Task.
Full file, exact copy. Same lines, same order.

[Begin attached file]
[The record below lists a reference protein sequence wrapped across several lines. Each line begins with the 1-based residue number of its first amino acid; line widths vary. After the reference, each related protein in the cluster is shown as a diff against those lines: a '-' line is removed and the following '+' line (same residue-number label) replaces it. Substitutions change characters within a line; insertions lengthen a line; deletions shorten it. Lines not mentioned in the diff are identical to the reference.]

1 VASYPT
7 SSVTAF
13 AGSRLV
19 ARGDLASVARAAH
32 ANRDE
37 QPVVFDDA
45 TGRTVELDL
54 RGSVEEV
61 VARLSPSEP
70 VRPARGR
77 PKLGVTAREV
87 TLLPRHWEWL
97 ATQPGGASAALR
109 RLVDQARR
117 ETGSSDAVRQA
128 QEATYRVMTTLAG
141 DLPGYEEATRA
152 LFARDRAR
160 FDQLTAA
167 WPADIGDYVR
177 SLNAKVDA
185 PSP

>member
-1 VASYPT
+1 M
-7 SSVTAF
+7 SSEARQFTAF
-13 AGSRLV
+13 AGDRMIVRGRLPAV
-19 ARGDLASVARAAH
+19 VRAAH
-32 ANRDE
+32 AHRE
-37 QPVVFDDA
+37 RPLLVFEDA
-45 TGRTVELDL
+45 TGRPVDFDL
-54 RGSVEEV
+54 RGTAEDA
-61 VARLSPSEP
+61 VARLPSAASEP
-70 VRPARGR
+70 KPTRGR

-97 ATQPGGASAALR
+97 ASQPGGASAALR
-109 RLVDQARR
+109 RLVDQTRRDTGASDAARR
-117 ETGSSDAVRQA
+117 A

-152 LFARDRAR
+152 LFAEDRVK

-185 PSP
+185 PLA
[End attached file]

[The record below lists a reference protein sequence wrapped across several lines. Each line begins with the 1-based residue number of its first amino acid; line widths vary. After the reference, each related protein in the cluster is shown as a diff against those lines: a '-' line is removed and the following '+' line (same residue-number label) replaces it. Substitutions change characters within a line; insertions lengthen a line; deletions shorten it. Lines not mentioned in the diff are identical to the reference.]

1 VASYPT
7 SSVTAF
13 AGSRLV
19 ARGDLASVARAAH
32 ANRDE
37 QPVVFDDA
45 TGRTVELDL
54 RGSVEEV
61 VARLSPSEP
70 VRPARGR
77 PKLGVTAREV
87 TLLPRHWEWL
97 ATQPGGASAALR
109 RLVDQARR
117 ETGSSDAVRQA
128 QEATYRVMTTLAG
141 DLPGYEEATRA
152 LFARDRAR
160 FDQLTAA
167 WPADIGDYVR
177 SLNAKVDA
185 PSP

>member
-1 VASYPT
+1 M
-7 SSVTAF
+7 SSEARQFTAF
-13 AGSRLV
+13 AGDRMIVRGRLPAV
-19 ARGDLASVARAAH
+19 VRAAH
-32 ANRDE
+32 AHRE
-37 QPVVFDDA
+37 RPLLVFEDA
-45 TGRTVELDL
+45 TGRPVDFDL
-54 RGSVEEV
+54 RGTAEDA
-61 VARLSPSEP
+61 VARLPSAASEP
-70 VRPARGR
+70 KPTRGR

-97 ATQPGGASAALR
+97 ASQPGGASAALR
-109 RLVDQARR
+109 RLVDQTRRDTGASDAARR
-117 ETGSSDAVRQA
+117 A

-152 LFARDRAR
+152 LFAEDRVK

-185 PSP
+185 PLA